Recently, the evolutionary biologist and outspoken atheist Richard Dawkins stirred up controversy with a tweet wondering about the differences between transgender identity and so-called trans-racial identity a la Rachel Dolezal. This upset people for many reasons, but one of them is his word choice: saying that transgender people “choose” to identify as the gender opposite to the sex they were born with. The backlash resulted in Dawkins having his 1996 Humanist of the Year award revoked by the American Humanist Association, which caused its own controversy.
I don’t want to dissect the tweet and try to extract Dawkins’ intentions about whether he was attempting, with malicious intent or not, to be disparaging of transgender people or not, or whether he was being racist or not, or even whether he should have his award revoked (suffice to say I don’t think the AHA ought to have revoked it, for reasons stated by others).
What I want to do here, essentially, is answer Dawkins’ query. Why is it that a person can be transgender but not transracial? At a cursory glance, a person might be confused. There is less difference between the brains of your average black woman and average white woman than between your average man and your average woman, so wouldn’t it be easier for a person to be transracial than transgender?
Deceivingly enough, this is actually the reason why a person can be transgender but not transracial. What would be the biological mechanism for a person to be born as the wrong race? If the brain of your average black woman and the brain of your average white woman are not significantly different, biologically speaking, then what is it about a person’s brain that causes their racial identity? It would have to be something other than genetics/biology, namely social construction. (Obviously, having skin of one color or another is due to biology, but a person’s identity as a certain race is couched in the particular cultural milieu in which they were born and raised).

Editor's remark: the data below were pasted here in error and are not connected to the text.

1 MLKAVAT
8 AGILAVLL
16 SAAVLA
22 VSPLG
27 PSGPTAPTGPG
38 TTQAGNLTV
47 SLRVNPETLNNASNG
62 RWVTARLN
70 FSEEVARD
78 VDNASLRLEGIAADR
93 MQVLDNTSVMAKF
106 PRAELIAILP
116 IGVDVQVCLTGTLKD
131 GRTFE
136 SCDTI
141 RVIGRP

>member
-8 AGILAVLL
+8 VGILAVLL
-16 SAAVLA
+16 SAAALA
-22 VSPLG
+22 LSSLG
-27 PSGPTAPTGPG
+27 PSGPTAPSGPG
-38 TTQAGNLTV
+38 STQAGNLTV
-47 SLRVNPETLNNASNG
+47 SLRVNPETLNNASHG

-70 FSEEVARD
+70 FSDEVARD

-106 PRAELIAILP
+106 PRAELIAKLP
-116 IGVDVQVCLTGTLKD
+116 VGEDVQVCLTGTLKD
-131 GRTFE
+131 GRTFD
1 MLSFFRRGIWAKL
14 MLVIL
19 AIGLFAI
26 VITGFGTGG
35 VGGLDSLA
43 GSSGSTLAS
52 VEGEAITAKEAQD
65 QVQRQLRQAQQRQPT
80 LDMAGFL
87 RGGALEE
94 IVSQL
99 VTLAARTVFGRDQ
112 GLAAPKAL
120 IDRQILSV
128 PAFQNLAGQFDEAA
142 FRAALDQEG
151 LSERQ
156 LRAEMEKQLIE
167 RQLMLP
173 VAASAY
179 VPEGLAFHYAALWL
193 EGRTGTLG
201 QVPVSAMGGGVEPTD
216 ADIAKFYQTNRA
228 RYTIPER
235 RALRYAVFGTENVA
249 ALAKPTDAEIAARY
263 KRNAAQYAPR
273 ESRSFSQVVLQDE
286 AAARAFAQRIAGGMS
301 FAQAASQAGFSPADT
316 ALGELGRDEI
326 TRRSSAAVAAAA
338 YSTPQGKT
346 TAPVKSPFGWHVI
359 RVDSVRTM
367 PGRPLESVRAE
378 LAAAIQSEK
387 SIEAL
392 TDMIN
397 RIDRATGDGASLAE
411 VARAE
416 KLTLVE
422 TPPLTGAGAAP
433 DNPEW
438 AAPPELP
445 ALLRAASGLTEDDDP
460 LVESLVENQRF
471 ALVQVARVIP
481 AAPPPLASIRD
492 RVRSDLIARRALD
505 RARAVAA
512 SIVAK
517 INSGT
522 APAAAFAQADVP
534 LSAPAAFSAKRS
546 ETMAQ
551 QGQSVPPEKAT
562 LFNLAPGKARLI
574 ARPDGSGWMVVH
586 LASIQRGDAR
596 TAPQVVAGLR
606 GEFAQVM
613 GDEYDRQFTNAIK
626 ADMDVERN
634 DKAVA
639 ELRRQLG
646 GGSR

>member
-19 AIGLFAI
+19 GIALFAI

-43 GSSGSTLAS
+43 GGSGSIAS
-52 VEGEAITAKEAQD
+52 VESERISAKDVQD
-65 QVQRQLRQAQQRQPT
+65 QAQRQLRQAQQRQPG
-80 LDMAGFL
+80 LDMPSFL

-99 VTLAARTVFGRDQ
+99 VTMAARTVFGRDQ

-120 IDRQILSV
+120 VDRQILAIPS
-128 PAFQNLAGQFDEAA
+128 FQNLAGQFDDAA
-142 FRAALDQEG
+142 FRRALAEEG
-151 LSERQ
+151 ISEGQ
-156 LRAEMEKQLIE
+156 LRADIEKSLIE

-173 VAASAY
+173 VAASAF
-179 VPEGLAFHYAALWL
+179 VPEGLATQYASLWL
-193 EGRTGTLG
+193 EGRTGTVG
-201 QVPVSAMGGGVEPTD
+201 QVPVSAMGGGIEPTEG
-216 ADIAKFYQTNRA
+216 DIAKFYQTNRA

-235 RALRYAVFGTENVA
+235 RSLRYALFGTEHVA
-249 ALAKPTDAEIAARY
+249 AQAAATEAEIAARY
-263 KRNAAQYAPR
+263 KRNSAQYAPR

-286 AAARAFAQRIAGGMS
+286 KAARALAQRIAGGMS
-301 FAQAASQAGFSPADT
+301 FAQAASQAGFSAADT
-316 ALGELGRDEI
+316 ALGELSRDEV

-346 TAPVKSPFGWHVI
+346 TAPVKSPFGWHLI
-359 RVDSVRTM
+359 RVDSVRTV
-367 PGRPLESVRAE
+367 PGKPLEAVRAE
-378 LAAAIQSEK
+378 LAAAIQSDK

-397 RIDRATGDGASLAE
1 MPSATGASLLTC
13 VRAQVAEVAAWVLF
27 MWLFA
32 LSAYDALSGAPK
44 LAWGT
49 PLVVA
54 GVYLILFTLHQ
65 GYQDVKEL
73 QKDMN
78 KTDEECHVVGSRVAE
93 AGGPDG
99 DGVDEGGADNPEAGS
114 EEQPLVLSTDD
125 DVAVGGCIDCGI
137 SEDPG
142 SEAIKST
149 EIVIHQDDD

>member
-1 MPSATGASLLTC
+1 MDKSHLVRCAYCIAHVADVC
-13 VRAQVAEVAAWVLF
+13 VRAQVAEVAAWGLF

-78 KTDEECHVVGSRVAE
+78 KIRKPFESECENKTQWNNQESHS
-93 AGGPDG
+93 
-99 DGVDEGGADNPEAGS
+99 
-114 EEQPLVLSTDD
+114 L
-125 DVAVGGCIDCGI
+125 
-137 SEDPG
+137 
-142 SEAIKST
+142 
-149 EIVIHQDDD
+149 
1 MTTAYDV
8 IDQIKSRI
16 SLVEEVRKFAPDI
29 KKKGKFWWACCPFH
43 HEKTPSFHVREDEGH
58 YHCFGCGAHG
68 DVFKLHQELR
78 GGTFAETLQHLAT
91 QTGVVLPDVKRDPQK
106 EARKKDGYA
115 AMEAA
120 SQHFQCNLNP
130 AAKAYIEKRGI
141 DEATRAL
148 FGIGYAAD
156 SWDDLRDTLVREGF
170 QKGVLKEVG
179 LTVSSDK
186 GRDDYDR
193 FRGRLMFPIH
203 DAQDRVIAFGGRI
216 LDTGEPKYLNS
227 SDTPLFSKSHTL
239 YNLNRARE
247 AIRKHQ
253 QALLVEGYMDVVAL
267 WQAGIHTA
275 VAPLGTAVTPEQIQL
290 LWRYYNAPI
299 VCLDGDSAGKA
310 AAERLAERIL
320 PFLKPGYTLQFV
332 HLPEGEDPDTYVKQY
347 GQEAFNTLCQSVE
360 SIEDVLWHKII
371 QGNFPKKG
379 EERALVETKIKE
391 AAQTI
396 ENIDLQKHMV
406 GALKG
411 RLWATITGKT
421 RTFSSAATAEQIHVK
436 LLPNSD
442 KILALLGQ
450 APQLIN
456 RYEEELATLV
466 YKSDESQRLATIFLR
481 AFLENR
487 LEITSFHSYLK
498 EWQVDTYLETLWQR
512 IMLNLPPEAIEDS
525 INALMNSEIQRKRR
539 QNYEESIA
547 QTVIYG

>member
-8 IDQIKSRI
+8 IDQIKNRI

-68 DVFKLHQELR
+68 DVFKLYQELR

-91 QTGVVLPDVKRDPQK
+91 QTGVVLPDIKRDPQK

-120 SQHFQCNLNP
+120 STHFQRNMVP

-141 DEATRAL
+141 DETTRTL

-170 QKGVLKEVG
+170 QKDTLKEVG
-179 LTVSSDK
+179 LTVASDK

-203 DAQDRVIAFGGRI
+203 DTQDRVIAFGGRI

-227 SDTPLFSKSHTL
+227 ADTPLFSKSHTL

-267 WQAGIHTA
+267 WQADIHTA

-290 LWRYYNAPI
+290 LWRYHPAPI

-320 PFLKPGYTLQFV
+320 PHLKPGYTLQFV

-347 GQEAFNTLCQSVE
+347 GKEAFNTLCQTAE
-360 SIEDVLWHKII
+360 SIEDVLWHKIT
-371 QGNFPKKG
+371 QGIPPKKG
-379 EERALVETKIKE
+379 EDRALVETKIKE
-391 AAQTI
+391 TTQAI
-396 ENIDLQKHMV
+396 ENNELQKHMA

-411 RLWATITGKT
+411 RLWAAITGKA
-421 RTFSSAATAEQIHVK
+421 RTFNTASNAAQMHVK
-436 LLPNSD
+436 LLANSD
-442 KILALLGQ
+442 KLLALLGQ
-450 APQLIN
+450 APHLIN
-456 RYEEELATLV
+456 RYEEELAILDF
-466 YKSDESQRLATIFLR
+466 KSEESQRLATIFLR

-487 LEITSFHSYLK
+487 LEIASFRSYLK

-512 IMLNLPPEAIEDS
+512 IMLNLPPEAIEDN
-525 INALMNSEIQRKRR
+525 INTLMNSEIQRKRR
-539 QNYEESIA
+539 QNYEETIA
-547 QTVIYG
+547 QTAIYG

Gender, on the other hand, can, and does, have a biological mechanism. I’ve written about it here. What it means, though, is that because there is a difference in the biology of the brains of men and women, then it is hypothetically possible for a person born with a male body to develop a female brain or vice versa, because there actually is such a thing as a male brain and a female brain. And the hypothesis is confirmed by the fact that transgender people do, in fact, exist. There is no black brain and white brain, however, so the hypothesis that a person could be transracial is unsupported (biologically speaking).
Interestingly, the anti-biology identity-as-social-construct theories popular in some leftist circles would fail to explain why transgender people can exist but transracial people cannot. If identity is purely a social construct, then it would at least be hypothetically possible for a transracial person to exist, if they were brought up within the culture of another race than their own. Of course, people are treated in certain ways based on how they look, which is an important aspect of social construction. So if, say, a white person was brought up by black parents in a black community with black culture, they would still be treated as a white person by the world at large. However, this is why it would also be more difficult to explain how transgender people exist using the identity-as-social-construct theory, because a transgender person is going to be treated as the sex with which they present. How would social construct theory explain how, say, a person born female could begin identifying as male if they are socialized as female in their early years?
My point is, though, that Dawkins’ query, if we ignore the insensitive wording, does actually have an answer when we look to biology and neuroscience and not to any anti-science social construct theories.